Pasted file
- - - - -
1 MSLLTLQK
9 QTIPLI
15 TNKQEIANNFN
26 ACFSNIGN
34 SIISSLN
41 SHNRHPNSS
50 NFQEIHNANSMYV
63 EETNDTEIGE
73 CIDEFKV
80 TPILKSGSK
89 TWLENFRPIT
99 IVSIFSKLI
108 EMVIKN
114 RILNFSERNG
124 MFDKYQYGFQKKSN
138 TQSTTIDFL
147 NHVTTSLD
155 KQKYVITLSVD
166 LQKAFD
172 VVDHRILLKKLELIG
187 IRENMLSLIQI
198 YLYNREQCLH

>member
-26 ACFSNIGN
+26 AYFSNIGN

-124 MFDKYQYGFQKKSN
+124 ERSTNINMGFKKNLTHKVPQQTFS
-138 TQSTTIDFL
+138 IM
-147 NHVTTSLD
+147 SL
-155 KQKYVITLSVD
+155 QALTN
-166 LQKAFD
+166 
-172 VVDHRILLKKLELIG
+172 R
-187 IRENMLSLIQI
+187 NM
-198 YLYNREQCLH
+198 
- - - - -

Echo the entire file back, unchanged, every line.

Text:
1 MSLLTLQK
9 QTIPLI
15 TNKQEIANNFN
26 ACFSNIGN
34 SIISSLN
41 SHNRHPNSS
50 NFQEIHNANSMYV
63 EETNDTEIGE
73 CIDEFKV
80 TPILKSGSK
89 TWLENFRPIT
99 IVSIFSKLI
108 EMVIKN
114 RILNFSERNG
124 MFDKYQYGFQKKSN
138 TQSTTIDFL
147 NHVTTSLD
155 KQKYVITLSVD
166 LQKAFD
172 VVDHRILLKKLELIG
187 IRENMLSLIQI
198 YLYNREQCLH

>member
-26 ACFSNIGN
+26 AYFSNIGN

-124 MFDKYQYGFQKKSN
+124 ERSTNINMGFKKNLTHKVPQQTFS
-138 TQSTTIDFL
+138 IM
-147 NHVTTSLD
+147 SL
-155 KQKYVITLSVD
+155 QALTN
-166 LQKAFD
+166 
-172 VVDHRILLKKLELIG
+172 R
-187 IRENMLSLIQI
+187 NM
-198 YLYNREQCLH
+198 